I have a simple home Ubuntu server running Samba (Version 4.15.13-Ubuntu) to provide a share for my local network only. The intent is to have Unix users assigned into a group "sambashare", and allow access to the share only if the Samba user is also a member of this Unix group, no guest access. The user would also be forced into the Unix group "sambashare" during their session so that all files/directories remain owned by that group, so all "sambashare" users can read/write.


    server string = Samba
    client min protocol = SMB3
    server min protocol = SMB2
    security = user
    max log size = 1000
    smb ports = 445
    log level = 3
    server role = standalone server
    map to guest = bad user
    ; options to allow iOS devices
    fruit:delete_empty_adfiles = yes
    fruit:veto_appledouble = no
    fruit:posix_rename = yes 
    fruit:wipe_intentionally_left_blank_rfork = yes
    vfs objects = fruit streams_xattr  
    fruit:model = MacSamba
    fruit:nfs_aces = no
    fruit:metadata = stream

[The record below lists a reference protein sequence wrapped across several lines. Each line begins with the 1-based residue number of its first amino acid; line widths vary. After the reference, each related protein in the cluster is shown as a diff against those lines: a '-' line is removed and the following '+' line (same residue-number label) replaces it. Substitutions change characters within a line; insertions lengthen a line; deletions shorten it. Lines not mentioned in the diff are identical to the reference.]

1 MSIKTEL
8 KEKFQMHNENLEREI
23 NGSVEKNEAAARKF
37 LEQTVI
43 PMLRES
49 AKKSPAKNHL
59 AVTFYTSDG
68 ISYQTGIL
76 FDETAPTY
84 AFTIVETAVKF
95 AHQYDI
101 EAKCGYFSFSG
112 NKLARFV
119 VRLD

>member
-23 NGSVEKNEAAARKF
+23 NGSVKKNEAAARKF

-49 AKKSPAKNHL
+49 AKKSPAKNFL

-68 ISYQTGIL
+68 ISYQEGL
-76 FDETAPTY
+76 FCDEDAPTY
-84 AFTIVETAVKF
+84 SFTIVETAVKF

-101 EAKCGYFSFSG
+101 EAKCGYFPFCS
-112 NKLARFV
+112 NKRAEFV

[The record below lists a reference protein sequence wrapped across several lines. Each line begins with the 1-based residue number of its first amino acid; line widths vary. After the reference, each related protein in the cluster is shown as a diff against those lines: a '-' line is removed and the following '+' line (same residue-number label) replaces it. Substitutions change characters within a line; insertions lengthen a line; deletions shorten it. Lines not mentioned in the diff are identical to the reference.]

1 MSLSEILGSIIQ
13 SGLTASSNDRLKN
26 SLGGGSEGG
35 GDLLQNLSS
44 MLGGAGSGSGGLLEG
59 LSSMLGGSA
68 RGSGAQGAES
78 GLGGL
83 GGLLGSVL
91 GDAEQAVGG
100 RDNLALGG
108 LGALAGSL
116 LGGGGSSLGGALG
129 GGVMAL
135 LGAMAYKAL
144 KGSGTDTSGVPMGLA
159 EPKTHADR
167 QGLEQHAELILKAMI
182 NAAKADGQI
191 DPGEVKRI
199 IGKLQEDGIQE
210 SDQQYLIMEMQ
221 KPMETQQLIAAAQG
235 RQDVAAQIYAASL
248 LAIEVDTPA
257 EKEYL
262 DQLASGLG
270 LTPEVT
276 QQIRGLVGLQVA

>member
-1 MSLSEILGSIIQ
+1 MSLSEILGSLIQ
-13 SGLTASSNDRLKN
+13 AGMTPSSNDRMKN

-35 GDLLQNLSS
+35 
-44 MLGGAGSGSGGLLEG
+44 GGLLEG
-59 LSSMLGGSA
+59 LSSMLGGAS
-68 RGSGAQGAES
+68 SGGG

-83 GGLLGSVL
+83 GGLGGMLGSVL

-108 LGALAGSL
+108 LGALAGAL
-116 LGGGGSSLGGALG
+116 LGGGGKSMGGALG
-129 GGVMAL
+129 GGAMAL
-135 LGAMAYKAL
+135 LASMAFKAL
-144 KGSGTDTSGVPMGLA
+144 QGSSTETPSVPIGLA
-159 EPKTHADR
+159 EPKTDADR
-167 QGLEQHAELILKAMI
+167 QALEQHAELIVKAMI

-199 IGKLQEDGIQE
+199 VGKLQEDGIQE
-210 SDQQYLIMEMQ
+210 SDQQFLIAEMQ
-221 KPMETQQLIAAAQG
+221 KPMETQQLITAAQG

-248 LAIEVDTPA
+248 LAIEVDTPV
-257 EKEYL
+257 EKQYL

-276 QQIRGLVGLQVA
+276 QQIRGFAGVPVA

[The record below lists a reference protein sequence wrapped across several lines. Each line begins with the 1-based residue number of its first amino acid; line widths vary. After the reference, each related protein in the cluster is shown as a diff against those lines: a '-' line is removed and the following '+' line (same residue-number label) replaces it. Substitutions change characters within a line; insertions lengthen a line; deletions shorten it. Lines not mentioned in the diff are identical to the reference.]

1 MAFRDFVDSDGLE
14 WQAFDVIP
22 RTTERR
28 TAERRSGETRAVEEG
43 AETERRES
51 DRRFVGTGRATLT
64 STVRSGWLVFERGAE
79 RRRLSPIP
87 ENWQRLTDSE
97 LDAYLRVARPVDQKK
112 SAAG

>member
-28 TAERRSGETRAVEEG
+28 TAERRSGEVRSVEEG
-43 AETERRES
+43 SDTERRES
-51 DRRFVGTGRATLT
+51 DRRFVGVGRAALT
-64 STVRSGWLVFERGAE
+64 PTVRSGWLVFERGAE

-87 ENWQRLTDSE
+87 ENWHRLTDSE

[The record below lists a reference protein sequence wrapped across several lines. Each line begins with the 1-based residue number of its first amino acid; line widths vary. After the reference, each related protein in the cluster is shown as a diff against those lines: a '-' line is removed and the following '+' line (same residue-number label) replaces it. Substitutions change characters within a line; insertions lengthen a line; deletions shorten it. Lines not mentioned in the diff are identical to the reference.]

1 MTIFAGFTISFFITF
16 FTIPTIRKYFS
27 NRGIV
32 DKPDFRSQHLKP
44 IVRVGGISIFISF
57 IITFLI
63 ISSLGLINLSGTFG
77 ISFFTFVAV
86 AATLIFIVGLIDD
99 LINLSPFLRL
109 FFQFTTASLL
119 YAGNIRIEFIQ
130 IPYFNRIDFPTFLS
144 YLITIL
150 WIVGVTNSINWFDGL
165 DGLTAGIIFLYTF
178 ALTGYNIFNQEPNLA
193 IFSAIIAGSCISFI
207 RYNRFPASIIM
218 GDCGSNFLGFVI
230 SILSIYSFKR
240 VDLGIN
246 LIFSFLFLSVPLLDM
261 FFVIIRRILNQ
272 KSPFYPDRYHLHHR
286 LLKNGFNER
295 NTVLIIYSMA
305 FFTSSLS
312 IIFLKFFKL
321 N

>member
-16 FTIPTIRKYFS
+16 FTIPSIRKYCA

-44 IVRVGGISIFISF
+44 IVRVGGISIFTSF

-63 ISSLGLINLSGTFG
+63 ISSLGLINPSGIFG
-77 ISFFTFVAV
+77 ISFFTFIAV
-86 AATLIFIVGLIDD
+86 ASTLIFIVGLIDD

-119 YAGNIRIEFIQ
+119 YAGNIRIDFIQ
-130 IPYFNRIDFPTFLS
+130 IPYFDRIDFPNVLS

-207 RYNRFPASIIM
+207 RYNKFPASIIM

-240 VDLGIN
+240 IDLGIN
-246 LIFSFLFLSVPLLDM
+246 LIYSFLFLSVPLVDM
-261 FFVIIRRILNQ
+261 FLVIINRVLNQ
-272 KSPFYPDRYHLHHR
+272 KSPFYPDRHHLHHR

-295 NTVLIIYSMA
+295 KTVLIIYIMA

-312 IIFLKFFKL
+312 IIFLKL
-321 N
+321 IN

path = /samba/share
    valid users = @sambashare
    browseable = yes
    writeable = yes
    public = no
    force group = +sambashare
    create mask = 660
    force create mode = 660
    directory mask = 770
    force directory mode = 770

The shared directory is set up with permissions using chgrp -R sambashare share and chmod -R 770 /samba/share so that it and anything within inherit the correct group.

ls -l /samba
drwxrws--- 3 root sambashare 4096 May 25 14:48 share

My user, alex, exists and is assigned into the "sambashare" group correctly. I can access the server via ssh without issue. I have run smbpasswd -a alex to assign a password and smbpasswd -e alex to enable this user in Samba.

id alex uid=1000(alex) gid=1000(alex) groups=1000(alex),4(adm),24(cdrom),27(sudo),30(dip),46(plugdev),110(lxd),123(sambashare)

When accessing the share from any other device, however, I receive an error that I do not have permissions to access the directory. It is NOT indicating that my username or password are incorrect, only that once authenticated I lack permissions. The logging in /var/log/samba/log.smbd indicate that the identified user is not part of the "sambashare" group.


  mobile (ipv4: connect to service %h initially as user alex (uid=1000, gid=1000) (pid 282287)